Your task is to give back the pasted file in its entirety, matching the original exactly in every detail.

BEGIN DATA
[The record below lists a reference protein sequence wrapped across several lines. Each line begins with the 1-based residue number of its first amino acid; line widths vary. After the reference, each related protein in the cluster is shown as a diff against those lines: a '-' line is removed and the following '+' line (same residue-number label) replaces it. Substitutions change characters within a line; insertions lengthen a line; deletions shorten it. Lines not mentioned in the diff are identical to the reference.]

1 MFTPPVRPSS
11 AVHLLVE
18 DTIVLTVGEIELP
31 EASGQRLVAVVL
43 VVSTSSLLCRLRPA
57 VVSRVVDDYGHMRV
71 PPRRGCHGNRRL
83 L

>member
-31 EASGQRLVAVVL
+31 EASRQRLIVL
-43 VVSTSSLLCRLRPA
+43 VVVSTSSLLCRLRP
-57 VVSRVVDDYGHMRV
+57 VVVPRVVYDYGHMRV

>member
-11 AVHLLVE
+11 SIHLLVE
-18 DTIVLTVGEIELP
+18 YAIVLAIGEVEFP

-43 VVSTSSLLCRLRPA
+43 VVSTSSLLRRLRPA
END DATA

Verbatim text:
[The record below lists a reference protein sequence wrapped across several lines. Each line begins with the 1-based residue number of its first amino acid; line widths vary. After the reference, each related protein in the cluster is shown as a diff against those lines: a '-' line is removed and the following '+' line (same residue-number label) replaces it. Substitutions change characters within a line; insertions lengthen a line; deletions shorten it. Lines not mentioned in the diff are identical to the reference.]

1 MFTPPVRPSS
11 AVHLLVE
18 DTIVLTVGEIELP
31 EASGQRLVAVVL
43 VVSTSSLLCRLRPA
57 VVSRVVDDYGHMRV
71 PPRRGCHGNRRL
83 L

>member
-31 EASGQRLVAVVL
+31 EASRQRLIVL
-43 VVSTSSLLCRLRPA
+43 VVVSTSSLLCRLRP
-57 VVSRVVDDYGHMRV
+57 VVVPRVVYDYGHMRV

>member
-11 AVHLLVE
+11 SIHLLVE
-18 DTIVLTVGEIELP
+18 YAIVLAIGEVEFP

-43 VVSTSSLLCRLRPA
+43 VVSTSSLLRRLRPA